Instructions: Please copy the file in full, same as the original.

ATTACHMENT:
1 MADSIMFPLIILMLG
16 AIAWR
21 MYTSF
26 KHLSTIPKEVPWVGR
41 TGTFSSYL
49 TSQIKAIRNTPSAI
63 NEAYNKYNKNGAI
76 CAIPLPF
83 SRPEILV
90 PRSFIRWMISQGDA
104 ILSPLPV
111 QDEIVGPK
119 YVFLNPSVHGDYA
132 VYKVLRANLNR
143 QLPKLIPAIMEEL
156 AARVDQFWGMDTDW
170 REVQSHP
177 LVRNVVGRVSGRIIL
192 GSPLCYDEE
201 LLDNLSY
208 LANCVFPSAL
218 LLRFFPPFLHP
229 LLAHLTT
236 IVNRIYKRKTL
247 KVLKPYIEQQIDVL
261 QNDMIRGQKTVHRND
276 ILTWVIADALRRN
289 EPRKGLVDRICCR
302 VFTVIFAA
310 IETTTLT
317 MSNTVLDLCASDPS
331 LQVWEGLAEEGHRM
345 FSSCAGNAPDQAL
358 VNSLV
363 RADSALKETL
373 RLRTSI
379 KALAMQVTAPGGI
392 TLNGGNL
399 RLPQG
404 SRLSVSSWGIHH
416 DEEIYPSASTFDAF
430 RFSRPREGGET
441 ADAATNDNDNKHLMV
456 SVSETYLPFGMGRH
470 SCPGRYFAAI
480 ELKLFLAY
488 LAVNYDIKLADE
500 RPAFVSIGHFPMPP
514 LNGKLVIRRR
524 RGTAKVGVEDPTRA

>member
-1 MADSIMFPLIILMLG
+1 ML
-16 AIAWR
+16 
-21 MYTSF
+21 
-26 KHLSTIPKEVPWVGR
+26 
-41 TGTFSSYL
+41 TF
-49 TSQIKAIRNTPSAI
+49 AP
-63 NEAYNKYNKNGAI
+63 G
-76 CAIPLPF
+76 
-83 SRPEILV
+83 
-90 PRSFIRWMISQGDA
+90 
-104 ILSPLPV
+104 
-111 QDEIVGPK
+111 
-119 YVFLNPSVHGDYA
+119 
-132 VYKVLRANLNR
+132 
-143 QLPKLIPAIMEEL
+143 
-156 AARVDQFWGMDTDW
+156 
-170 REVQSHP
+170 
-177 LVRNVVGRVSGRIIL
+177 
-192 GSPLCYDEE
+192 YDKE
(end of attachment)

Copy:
1 MADSIMFPLIILMLG
16 AIAWR
21 MYTSF
26 KHLSTIPKEVPWVGR
41 TGTFSSYL
49 TSQIKAIRNTPSAI
63 NEAYNKYNKNGAI
76 CAIPLPF
83 SRPEILV
90 PRSFIRWMISQGDA
104 ILSPLPV
111 QDEIVGPK
119 YVFLNPSVHGDYA
132 VYKVLRANLNR
143 QLPKLIPAIMEEL
156 AARVDQFWGMDTDW
170 REVQSHP
177 LVRNVVGRVSGRIIL
192 GSPLCYDEE
201 LLDNLSY
208 LANCVFPSAL
218 LLRFFPPFLHP
229 LLAHLTT
236 IVNRIYKRKTL
247 KVLKPYIEQQIDVL
261 QNDMIRGQKTVHRND
276 ILTWVIADALRRN
289 EPRKGLVDRICCR
302 VFTVIFAA
310 IETTTLT
317 MSNTVLDLCASDPS
331 LQVWEGLAEEGHRM
345 FSSCAGNAPDQAL
358 VNSLV
363 RADSALKETL
373 RLRTSI
379 KALAMQVTAPGGI
392 TLNGGNL
399 RLPQG
404 SRLSVSSWGIHH
416 DEEIYPSASTFDAF
430 RFSRPREGGET
441 ADAATNDNDNKHLMV
456 SVSETYLPFGMGRH
470 SCPGRYFAAI
480 ELKLFLAY
488 LAVNYDIKLADE
500 RPAFVSIGHFPMPP
514 LNGKLVIRRR
524 RGTAKVGVEDPTRA

>member
-1 MADSIMFPLIILMLG
+1 ML
-16 AIAWR
+16 
-21 MYTSF
+21 
-26 KHLSTIPKEVPWVGR
+26 
-41 TGTFSSYL
+41 TF
-49 TSQIKAIRNTPSAI
+49 AP
-63 NEAYNKYNKNGAI
+63 G
-76 CAIPLPF
+76 
-83 SRPEILV
+83 
-90 PRSFIRWMISQGDA
+90 
-104 ILSPLPV
+104 
-111 QDEIVGPK
+111 
-119 YVFLNPSVHGDYA
+119 
-132 VYKVLRANLNR
+132 
-143 QLPKLIPAIMEEL
+143 
-156 AARVDQFWGMDTDW
+156 
-170 REVQSHP
+170 
-177 LVRNVVGRVSGRIIL
+177 
-192 GSPLCYDEE
+192 YDKE